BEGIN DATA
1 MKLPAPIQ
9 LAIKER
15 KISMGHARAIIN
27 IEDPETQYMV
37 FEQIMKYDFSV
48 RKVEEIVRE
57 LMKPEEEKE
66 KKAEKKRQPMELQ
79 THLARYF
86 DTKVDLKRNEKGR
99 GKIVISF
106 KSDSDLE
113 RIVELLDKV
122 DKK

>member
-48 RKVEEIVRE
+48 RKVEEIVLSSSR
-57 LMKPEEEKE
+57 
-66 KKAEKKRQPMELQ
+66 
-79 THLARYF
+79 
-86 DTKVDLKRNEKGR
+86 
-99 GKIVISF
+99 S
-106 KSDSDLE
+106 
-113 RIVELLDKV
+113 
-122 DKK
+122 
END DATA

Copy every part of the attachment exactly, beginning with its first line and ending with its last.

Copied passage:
1 MKLPAPIQ
9 LAIKER
15 KISMGHARAIIN
27 IEDPETQYMV
37 FEQIMKYDFSV
48 RKVEEIVRE
57 LMKPEEEKE
66 KKAEKKRQPMELQ
79 THLARYF
86 DTKVDLKRNEKGR
99 GKIVISF
106 KSDSDLE
113 RIVELLDKV
122 DKK

>member
-48 RKVEEIVRE
+48 RKVEEIVLSSSR
-57 LMKPEEEKE
+57 
-66 KKAEKKRQPMELQ
+66 
-79 THLARYF
+79 
-86 DTKVDLKRNEKGR
+86 
-99 GKIVISF
+99 S
-106 KSDSDLE
+106 
-113 RIVELLDKV
+113 
-122 DKK
+122 